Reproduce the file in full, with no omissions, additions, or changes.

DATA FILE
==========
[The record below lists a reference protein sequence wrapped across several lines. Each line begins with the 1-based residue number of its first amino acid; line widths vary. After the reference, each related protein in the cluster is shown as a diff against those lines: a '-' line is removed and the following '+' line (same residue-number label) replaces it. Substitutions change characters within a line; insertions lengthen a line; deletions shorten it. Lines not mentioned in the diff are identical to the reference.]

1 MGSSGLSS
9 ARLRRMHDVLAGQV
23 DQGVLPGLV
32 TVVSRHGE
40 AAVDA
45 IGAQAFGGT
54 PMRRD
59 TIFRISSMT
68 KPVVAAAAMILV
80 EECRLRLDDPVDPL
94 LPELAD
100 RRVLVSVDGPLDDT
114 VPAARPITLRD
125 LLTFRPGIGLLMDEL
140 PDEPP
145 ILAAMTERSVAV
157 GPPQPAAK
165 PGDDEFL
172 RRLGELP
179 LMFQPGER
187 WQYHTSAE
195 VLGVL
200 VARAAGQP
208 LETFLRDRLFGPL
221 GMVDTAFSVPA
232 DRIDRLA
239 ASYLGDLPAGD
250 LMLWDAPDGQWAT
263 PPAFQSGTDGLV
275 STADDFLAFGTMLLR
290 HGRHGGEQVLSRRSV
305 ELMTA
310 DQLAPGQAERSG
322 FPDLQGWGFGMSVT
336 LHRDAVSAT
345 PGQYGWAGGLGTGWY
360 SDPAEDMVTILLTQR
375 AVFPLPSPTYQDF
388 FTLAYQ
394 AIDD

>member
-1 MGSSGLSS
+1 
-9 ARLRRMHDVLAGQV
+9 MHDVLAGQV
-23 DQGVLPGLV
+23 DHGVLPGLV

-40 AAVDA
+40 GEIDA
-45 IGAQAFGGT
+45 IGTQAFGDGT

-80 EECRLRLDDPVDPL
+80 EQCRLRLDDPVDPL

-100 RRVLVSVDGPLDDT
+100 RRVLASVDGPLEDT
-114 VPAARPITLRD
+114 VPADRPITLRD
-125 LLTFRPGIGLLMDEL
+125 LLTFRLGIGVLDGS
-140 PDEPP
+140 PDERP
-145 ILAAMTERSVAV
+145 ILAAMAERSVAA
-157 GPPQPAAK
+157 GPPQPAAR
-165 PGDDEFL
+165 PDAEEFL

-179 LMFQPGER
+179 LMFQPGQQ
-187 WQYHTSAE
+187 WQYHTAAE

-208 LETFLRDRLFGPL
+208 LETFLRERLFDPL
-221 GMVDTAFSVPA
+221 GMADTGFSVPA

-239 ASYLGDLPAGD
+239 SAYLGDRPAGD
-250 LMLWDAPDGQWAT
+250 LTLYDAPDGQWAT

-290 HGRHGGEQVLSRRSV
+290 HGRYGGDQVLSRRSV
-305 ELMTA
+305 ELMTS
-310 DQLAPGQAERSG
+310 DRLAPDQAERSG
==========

[The record below lists a reference protein sequence wrapped across several lines. Each line begins with the 1-based residue number of its first amino acid; line widths vary. After the reference, each related protein in the cluster is shown as a diff against those lines: a '-' line is removed and the following '+' line (same residue-number label) replaces it. Substitutions change characters within a line; insertions lengthen a line; deletions shorten it. Lines not mentioned in the diff are identical to the reference.]

1 MGSSGLSS
9 ARLRRMHDVLAGQV
23 DQGVLPGLV
32 TVVSRHGE
40 AAVDA
45 IGAQAFGGT
54 PMRRD
59 TIFRISSMT
68 KPVVAAAAMILV
80 EECRLRLDDPVDPL
94 LPELAD
100 RRVLVSVDGPLDDT
114 VPAARPITLRD
125 LLTFRPGIGLLMDEL
140 PDEPP
145 ILAAMTERSVAV
157 GPPQPAAK
165 PGDDEFL
172 RRLGELP
179 LMFQPGER
187 WQYHTSAE
195 VLGVL
200 VARAAGQP
208 LETFLRDRLFGPL
221 GMVDTAFSVPA
232 DRIDRLA
239 ASYLGDLPAGD
250 LMLWDAPDGQWAT
263 PPAFQSGTDGLV
275 STADDFLAFGTMLLR
290 HGRHGGEQVLSRRSV
305 ELMTA
310 DQLAPGQAERSG
322 FPDLQGWGFGMSVT
336 LHRDAVSAT
345 PGQYGWAGGLGTGWY
360 SDPAEDMVTILLTQR
375 AVFPLPSPTYQDF
388 FTLAYQ
394 AIDD

>member
-1 MGSSGLSS
+1 
-9 ARLRRMHDVLAGQV
+9 MHDVLAGQV
-23 DQGVLPGLV
+23 DHGVLPGLV

-40 AAVDA
+40 GEIDA
-45 IGAQAFGGT
+45 IGTQAFGDGT

-80 EECRLRLDDPVDPL
+80 EQCRLRLDDPVDPL

-100 RRVLVSVDGPLDDT
+100 RRVLASVDGPLEDT
-114 VPAARPITLRD
+114 VPADRPITLRD
-125 LLTFRPGIGLLMDEL
+125 LLTFRLGIGVLDGS
-140 PDEPP
+140 PDERP
-145 ILAAMTERSVAV
+145 ILAAMAERSVAA
-157 GPPQPAAK
+157 GPPQPAAR
-165 PGDDEFL
+165 PDAEEFL

-179 LMFQPGER
+179 LMFQPGQQ
-187 WQYHTSAE
+187 WQYHTAAE

-208 LETFLRDRLFGPL
+208 LETFLRERLFDPL
-221 GMVDTAFSVPA
+221 GMADTGFSVPA

-239 ASYLGDLPAGD
+239 SAYLGDRPAGD
-250 LMLWDAPDGQWAT
+250 LTLYDAPDGQWAT

-290 HGRHGGEQVLSRRSV
+290 HGRYGGDQVLSRRSV
-305 ELMTA
+305 ELMTS
-310 DQLAPGQAERSG
+310 DRLAPDQAERSG